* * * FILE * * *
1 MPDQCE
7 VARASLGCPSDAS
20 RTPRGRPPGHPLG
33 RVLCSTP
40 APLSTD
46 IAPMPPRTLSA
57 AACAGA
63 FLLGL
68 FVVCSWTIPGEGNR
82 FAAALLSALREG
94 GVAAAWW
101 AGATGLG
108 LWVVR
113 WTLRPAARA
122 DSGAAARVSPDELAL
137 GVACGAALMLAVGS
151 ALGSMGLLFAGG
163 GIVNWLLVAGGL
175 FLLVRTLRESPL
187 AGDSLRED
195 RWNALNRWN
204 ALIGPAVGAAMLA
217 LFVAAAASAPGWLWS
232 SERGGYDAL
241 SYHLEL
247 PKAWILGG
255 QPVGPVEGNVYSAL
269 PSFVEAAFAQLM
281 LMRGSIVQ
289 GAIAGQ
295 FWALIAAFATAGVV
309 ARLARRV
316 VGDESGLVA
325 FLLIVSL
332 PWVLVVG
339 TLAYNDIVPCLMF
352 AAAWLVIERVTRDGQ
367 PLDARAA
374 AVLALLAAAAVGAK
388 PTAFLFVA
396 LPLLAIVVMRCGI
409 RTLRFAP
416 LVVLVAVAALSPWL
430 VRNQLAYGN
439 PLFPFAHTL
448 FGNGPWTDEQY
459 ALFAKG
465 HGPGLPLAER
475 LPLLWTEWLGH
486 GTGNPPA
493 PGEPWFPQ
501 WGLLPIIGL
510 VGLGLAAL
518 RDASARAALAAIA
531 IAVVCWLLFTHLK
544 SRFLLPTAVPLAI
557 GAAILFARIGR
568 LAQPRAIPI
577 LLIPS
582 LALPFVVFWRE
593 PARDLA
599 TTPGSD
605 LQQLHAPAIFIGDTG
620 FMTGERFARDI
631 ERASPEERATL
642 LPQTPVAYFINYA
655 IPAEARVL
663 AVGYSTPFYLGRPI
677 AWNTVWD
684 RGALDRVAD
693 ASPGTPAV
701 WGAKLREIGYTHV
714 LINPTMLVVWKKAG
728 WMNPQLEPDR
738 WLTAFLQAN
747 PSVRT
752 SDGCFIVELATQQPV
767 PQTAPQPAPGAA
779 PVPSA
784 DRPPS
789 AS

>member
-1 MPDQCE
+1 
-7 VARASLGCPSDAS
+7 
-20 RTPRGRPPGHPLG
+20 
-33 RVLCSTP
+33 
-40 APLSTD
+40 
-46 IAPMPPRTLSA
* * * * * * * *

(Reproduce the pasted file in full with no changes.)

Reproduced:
1 MPDQCE
7 VARASLGCPSDAS
20 RTPRGRPPGHPLG
33 RVLCSTP
40 APLSTD
46 IAPMPPRTLSA
57 AACAGA
63 FLLGL
68 FVVCSWTIPGEGNR
82 FAAALLSALREG
94 GVAAAWW
101 AGATGLG
108 LWVVR
113 WTLRPAARA
122 DSGAAARVSPDELAL
137 GVACGAALMLAVGS
151 ALGSMGLLFAGG
163 GIVNWLLVAGGL
175 FLLVRTLRESPL
187 AGDSLRED
195 RWNALNRWN
204 ALIGPAVGAAMLA
217 LFVAAAASAPGWLWS
232 SERGGYDAL
241 SYHLEL
247 PKAWILGG
255 QPVGPVEGNVYSAL
269 PSFVEAAFAQLM
281 LMRGSIVQ
289 GAIAGQ
295 FWALIAAFATAGVV
309 ARLARRV
316 VGDESGLVA
325 FLLIVSL
332 PWVLVVG
339 TLAYNDIVPCLMF
352 AAAWLVIERVTRDGQ
367 PLDARAA
374 AVLALLAAAAVGAK
388 PTAFLFVA
396 LPLLAIVVMRCGI
409 RTLRFAP
416 LVVLVAVAALSPWL
430 VRNQLAYGN
439 PLFPFAHTL
448 FGNGPWTDEQY
459 ALFAKG
465 HGPGLPLAER
475 LPLLWTEWLGH
486 GTGNPPA
493 PGEPWFPQ
501 WGLLPIIGL
510 VGLGLAAL
518 RDASARAALAAIA
531 IAVVCWLLFTHLK
544 SRFLLPTAVPLAI
557 GAAILFARIGR
568 LAQPRAIPI
577 LLIPS
582 LALPFVVFWRE
593 PARDLA
599 TTPGSD
605 LQQLHAPAIFIGDTG
620 FMTGERFARDI
631 ERASPEERATL
642 LPQTPVAYFINYA
655 IPAEARVL
663 AVGYSTPFYLGRPI
677 AWNTVWD
684 RGALDRVAD
693 ASPGTPAV
701 WGAKLREIGYTHV
714 LINPTMLVVWKKAG
728 WMNPQLEPDR
738 WLTAFLQAN
747 PSVRT
752 SDGCFIVELATQQPV
767 PQTAPQPAPGAA
779 PVPSA
784 DRPPS
789 AS

>member
-1 MPDQCE
+1 
-7 VARASLGCPSDAS
+7 
-20 RTPRGRPPGHPLG
+20 
-33 RVLCSTP
+33 
-40 APLSTD
+40 
-46 IAPMPPRTLSA